- Ben Carson: America’s now ‘very much like Nazi Germany’
- Heroin found on N.J. toddler at day care
- Pistorius trial: Police conduct faces scrutiny
- Gaza militants fire large rocket barrage at Israel
- CBO chief: Projected job loss numbers from minimum wage hike are fluid
- Rep. Rangel: ‘No question’ Harlem explosion is result of gas leak, not terrorism
- Dog left in car blasts horn for 15 minutes
- DCCC chair hopes Alex Sink will run again in November
- U.S., allies threaten ‘further action’ against Russia
- Obama to order businesses to hike overtime pay for salary workers
EU court OKs resale of software licenses
LUXEMBOURG (AP) - The European Union’s highest court ruled Tuesday that software makers cannot keep people who download programs from selling their licenses for those programs to others _ as long as they disable their own copies.
The ruling comes in a case brought by California-based software maker Oracle against UsedSoft, a German company that resells software licenses, and it could have broad implications for the digital industry.
The licenses, which accompany the purchase of the program, are generally valid for an unlimited period of time. They allow the use of the program and may include such features as periodic updates and program fixes.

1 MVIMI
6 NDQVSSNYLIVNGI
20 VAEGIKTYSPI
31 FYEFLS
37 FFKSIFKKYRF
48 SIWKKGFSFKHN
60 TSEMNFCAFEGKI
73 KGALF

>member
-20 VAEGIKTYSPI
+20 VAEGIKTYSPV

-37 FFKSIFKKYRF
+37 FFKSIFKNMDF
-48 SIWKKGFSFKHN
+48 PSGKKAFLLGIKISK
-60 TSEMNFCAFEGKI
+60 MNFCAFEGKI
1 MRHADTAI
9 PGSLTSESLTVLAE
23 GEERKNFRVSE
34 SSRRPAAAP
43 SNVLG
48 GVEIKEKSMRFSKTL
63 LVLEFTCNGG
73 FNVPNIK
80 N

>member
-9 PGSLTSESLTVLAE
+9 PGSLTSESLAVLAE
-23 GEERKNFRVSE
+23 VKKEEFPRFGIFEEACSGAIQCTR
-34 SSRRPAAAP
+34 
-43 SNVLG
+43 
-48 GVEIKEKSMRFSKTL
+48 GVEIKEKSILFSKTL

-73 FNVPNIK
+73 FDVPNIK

Oracle seeks to have reselling of such licenses declared illegal. It took UsedSoft to court in Germany, seeking an order forcing the company to stop reselling licenses for Oracle software. Germany's Federal Court of Justice, which has yet to issue a ruling in the case, sought an interpretation of EU law from the Luxembourg-based Court of Justice, the EU’s highest court.
The Court of Justice ruled that the copyright protection for downloaded programs was the same as for programs sold on CDs. Just as a someone who has bought a program on a CD can sell it, so too can someone who has bought a program by downloading it sell the right to use it to someone else _ as long as he or she does not retain the right to use it at the same time, the court said.
The court ruled that downloading a program is, in effect, is similar to buying a book. It is illegal to make photocopies of a book and sell them. But, having bought a book, a reader owns that copy of the book and is allowed to sell it to someone else.
TWT Video Picks
An America drowning in red ink is the land of the free no more
- Inside the Beltway: A new interest in Rahm Emanuel for 2016?
- Female TSA officers say pat-down duty leads to workplace discrimination
- Deportations come mostly from border, DHS chief says
- HURT: John Kerry The ridiculous face of a ridiculous U.S. diplomacy
- Last laugh: Marine vet fires off jokes from the grave with own obituary
- Special ops forces wearing thin from high demand
- David Jolly wins in Florida, GOP keeps swing district seat
- U.S. pilot scares off Iranians with 'Top Gun'-worthy stunt: 'You really ought to go home'
- Kim Jong-un calls for execution of 33 Christians
- Bill Clinton poses for photo with Bunny Ranch prostitutes
Chaos as Manhattan building explodes
Pope Francis meets his 'mini-me'
Celebrity deaths in 2014
Winter storm hits states — again